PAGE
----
heartily vexed in his own Mind, that he should be fo foolish, and fo ungrateful to his great Benefactor. He will truly be forry for his Fault, and patiently confefs it, and earnestly beg Pardon for it. But then it is not his Infelicity to be thus troubled, and afflicted, (as the Cafe is with them that are religiously melancholy) but it is his Duty and his Advantage: For this is a Mean whereby he must be reftored to the Favour of God, and to his own Peace and Quiet of Mind; and it is the best Preservative likewise against his falling again into the fame Fault. And fo for bad Men, those that live in any Course of Vice or wilful Sin, there are few of them but are sometimes much troubled in Mind, and feel a great Load of Melancholy upon their Spirits, when they reflect upon their fpiritual Condition: Many Occafions are, by the Providence of God, thrown in their Way, which feldom fail of putting them in Mind of their finful Lives, and of the Danger they are in upon Account thereof. And, if these Reflections be ferious, they cannot but be accompanied with a great deal of Horror and Amazement. But, however they stifle thefe Thoughts in the Time of their Health, yet when they come to be on their fick Beds, and expect nothing but Death; then many of them are most terribly awaken'd, their Consciences then fly in their Faces, and in a miferable Agony they are upon account of their former ungodly Life, and would give all the World to be rid of thofe dismal Ap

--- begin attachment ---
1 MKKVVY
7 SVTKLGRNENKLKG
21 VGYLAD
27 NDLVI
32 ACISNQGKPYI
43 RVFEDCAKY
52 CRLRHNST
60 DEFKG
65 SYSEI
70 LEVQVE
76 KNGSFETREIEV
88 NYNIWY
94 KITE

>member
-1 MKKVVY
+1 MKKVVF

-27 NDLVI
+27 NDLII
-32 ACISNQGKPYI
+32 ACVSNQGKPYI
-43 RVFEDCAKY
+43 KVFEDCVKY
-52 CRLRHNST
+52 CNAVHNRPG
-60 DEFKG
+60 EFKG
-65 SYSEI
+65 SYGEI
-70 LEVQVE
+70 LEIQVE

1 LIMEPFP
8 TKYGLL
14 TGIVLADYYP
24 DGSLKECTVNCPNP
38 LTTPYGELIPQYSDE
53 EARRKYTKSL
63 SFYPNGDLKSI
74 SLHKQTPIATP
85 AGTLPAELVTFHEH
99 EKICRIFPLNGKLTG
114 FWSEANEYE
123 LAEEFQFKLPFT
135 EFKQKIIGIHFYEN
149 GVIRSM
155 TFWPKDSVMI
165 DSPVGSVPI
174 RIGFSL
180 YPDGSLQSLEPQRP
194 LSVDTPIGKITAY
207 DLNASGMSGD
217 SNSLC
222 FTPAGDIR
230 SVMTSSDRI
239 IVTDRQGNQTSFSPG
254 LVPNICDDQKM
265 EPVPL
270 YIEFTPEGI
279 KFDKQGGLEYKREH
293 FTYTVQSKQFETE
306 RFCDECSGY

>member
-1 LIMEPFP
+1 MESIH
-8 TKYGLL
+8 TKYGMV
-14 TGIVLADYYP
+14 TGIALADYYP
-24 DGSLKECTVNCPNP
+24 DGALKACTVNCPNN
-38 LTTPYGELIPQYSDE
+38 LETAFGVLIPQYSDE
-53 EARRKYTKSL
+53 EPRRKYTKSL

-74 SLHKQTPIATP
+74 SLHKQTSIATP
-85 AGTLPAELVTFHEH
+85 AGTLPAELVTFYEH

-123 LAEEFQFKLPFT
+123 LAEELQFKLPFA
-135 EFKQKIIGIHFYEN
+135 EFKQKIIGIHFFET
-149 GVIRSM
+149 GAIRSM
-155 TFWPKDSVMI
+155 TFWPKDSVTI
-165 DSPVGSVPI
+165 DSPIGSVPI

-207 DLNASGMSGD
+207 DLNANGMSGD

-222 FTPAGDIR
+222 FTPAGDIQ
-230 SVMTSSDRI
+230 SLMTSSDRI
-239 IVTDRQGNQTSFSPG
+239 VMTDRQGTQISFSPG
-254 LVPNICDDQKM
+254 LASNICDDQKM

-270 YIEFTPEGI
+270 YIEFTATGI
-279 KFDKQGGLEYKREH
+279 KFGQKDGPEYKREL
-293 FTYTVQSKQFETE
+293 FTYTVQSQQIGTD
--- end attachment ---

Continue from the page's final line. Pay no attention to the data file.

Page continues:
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prehenfions they have of themselves, and of their own everlasting Condition.

But this Trouble likewife is nothing but what is reasonable, and, confidering their Circumftances, very neceffary for them. It' is not a Melancholy grounded upon a Conceit, or Imagination, or Mifapprehenfion of Things; for really they have great Reafon to be thus difquieted and afflicted in their own Minds, and they must be senseless and ftupid, if they were not. And it is a Mercy of God to them, that they are thus awakened; for, if ever they repent, and come to good, it must in all Probability be by fuch Beginnings as these.